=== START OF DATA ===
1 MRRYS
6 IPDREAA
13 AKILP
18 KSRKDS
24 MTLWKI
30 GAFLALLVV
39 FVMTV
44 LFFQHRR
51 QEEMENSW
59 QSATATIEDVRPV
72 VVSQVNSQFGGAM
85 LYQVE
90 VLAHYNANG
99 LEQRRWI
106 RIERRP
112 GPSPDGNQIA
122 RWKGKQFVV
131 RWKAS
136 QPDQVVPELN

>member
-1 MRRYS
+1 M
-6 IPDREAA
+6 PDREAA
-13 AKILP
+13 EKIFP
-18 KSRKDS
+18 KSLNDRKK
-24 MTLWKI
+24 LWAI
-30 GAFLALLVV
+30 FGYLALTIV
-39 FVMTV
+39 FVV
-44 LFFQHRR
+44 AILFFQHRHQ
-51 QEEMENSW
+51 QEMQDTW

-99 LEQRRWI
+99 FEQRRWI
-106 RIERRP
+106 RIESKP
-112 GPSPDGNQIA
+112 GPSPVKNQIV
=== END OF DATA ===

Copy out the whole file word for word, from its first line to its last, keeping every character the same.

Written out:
1 MRRYS
6 IPDREAA
13 AKILP
18 KSRKDS
24 MTLWKI
30 GAFLALLVV
39 FVMTV
44 LFFQHRR
51 QEEMENSW
59 QSATATIEDVRPV
72 VVSQVNSQFGGAM
85 LYQVE
90 VLAHYNANG
99 LEQRRWI
106 RIERRP
112 GPSPDGNQIA
122 RWKGKQFVV
131 RWKAS
136 QPDQVVPELN

>member
-1 MRRYS
+1 M
-6 IPDREAA
+6 PDREAA
-13 AKILP
+13 EKIFP
-18 KSRKDS
+18 KSLNDRKK
-24 MTLWKI
+24 LWAI
-30 GAFLALLVV
+30 FGYLALTIV
-39 FVMTV
+39 FVV
-44 LFFQHRR
+44 AILFFQHRHQ
-51 QEEMENSW
+51 QEMQDTW

-99 LEQRRWI
+99 FEQRRWI
-106 RIERRP
+106 RIESKP
-112 GPSPDGNQIA
+112 GPSPVKNQIV